Wanda Hutira painted the gates of the “Ion Creanga” Branch of the Bucharest Metropolitan Library, as part of the multi-year programme of urban regeneration through art, Un-hidden Romania.
Un-hidden Romania is a multi-year cultural programme produced by Save or Cancel from July 2021 to June 2023. From guided tours with a street art theme to workshops with artists, open calls, or a series of artistic interventions, the program’s activities aim to help the public explore public spaces in Romania through independent art.
The series of artistic interventions in public spaces includes outstanding works by Sandi (mural) and Oana (soundtrack) in Brasov, Pisica Pătrată in Constanta, Ortaku and Toybox in Bucharest, Maria Bălan (art installation) and Dragutesku (soundtrack) in Bucharest, Bea Hopes (mural) and Bucurie (soundtrack) in Iasi and continued with an intervention by Wanda Hutira in Bucharest.
Wanda’s painted work highlights the role and importance of libraries, illustrating the quote “The world belongs to those who read” (Rick Holland). The quote was proposed by the readers of the “Ion Creanga” Branch of the Bucharest Metropolitan Library (10 Christian Tell Street), who were invited to get involved in the creation of this artwork.
The intervention continues the cultural itinerary of urban artistic works hosted by cultural institutions in Bucharest, partners in the multi-year Un-hidden Romania programme.
Un-hidden Romania: Greetings, Wanda, we are glad to have the opportunity to talk to you about your intense activity and recent collaboration with Un-hidden Romania, in which you created a mural painting at the “Ion Creanga” Branch of the Metropolitan Library. What are the ideas you want to convey to people who will discover your painting?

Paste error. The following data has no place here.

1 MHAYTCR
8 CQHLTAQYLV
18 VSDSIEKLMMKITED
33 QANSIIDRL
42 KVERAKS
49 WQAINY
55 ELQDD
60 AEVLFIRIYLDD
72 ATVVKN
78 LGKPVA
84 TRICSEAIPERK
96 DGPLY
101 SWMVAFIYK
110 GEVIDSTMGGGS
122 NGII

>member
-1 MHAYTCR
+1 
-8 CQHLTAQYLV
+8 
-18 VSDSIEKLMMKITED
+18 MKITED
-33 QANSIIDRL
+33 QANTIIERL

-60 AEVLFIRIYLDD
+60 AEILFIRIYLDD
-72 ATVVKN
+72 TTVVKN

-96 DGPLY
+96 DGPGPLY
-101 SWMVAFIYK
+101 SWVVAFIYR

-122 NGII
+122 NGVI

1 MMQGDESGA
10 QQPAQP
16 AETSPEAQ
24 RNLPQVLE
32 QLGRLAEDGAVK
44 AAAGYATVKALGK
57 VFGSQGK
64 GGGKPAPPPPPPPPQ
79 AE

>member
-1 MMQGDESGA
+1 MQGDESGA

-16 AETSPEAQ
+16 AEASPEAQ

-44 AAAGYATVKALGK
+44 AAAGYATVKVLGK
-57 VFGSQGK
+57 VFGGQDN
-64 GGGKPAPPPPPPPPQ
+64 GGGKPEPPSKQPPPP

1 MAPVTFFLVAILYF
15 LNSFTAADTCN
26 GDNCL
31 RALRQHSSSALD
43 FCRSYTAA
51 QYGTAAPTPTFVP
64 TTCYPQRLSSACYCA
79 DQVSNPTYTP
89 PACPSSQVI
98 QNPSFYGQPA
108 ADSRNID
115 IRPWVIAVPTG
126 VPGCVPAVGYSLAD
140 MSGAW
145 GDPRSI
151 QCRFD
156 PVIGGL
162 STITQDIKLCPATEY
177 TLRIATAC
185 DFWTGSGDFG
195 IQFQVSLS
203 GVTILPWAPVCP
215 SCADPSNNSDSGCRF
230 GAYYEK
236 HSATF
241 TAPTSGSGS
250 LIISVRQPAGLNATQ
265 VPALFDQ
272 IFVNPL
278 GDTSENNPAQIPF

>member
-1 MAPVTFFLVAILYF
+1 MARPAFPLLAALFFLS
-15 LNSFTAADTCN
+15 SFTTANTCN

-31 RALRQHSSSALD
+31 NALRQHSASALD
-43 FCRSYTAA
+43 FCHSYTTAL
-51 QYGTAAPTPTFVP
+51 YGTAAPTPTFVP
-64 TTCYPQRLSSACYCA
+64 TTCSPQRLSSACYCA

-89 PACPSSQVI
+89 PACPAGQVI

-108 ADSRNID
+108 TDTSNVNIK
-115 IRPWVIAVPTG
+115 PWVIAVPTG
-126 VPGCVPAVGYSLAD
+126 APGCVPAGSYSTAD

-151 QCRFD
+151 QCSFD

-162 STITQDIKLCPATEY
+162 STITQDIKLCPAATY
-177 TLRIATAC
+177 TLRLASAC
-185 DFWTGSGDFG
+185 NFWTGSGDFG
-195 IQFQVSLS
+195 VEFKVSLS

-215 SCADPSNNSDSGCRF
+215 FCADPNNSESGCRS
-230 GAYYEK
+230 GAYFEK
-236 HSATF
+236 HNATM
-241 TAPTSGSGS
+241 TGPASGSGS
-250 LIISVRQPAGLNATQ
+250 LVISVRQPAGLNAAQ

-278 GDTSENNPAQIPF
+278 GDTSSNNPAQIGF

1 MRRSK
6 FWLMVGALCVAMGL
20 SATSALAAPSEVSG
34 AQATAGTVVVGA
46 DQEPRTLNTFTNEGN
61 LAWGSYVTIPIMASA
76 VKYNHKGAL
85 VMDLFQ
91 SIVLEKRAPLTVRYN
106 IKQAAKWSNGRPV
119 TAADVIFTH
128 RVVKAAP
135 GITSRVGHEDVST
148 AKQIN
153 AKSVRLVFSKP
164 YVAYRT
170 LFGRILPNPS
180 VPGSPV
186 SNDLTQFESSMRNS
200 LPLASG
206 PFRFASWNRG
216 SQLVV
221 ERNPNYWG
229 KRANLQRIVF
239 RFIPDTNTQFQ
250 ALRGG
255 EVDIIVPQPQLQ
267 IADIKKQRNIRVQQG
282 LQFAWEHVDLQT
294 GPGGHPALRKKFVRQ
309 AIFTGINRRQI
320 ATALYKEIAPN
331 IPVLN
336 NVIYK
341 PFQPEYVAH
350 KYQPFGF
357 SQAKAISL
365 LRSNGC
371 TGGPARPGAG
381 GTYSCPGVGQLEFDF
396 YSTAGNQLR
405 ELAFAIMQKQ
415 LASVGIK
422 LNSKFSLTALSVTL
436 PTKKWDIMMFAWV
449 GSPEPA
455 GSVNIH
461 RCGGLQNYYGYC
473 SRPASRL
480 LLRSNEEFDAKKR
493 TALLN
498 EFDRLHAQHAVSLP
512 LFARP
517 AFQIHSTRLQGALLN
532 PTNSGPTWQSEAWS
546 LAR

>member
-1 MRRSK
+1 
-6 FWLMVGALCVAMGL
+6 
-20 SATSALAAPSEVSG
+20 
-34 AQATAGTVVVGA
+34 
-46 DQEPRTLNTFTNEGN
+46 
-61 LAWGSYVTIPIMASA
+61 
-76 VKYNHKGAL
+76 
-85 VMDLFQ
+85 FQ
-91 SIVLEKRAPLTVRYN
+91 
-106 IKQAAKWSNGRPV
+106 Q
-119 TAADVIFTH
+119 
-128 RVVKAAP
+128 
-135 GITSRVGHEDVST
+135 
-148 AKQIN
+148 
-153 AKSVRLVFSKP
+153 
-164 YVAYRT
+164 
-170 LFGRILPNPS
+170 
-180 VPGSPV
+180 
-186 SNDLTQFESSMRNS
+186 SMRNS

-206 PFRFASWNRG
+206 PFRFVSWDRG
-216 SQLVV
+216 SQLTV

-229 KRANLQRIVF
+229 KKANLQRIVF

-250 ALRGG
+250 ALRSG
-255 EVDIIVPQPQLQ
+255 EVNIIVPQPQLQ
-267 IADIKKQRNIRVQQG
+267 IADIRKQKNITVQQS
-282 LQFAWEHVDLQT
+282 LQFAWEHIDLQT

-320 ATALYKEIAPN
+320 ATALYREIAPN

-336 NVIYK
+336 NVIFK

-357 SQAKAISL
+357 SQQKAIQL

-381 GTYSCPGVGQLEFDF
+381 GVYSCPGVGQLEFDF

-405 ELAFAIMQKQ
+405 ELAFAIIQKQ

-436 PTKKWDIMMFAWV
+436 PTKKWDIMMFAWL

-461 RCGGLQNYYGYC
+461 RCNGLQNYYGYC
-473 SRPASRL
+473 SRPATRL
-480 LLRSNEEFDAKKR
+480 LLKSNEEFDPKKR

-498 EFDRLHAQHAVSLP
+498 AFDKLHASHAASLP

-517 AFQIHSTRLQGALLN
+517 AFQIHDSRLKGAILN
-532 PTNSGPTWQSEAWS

Wanda: Well, I was just wondering how to categorize this work – it’s not a mural because it’s not on the wall, I don’t think there is a term for a door. What are we going to do? That’s why I don’t even like to describe works in terms of their medium very much. Street art, NFT art, digital art, gallery art – it seems there is too much emphasis on the medium and too little on the idea. I think it’s more about working with a social message. A kind reminder that we can still read and don’t need all the information translated into 30-minute videos.
UHR: You’ve had a busy year with lots of activities and travels, but we noticed that you didn’t get to post all your work. Where can we see the latest murals you’ve done?
Wanda: Patience is a virtue.
It’s not for mystery but a logistical error. Last year at a festival they stole my phone with all the videos and photos of my work. I had to make a timelapse and let a volunteer take care of it… big mistake. They both disappeared. I was very upset, I had a plan of posts done for about 60 days and photographed work all over the place. Now I’m trying to get footage/photos of everything and will start posting again. On the plus side, it broke me out of my habit of managing my work and opened the way to a kind of content.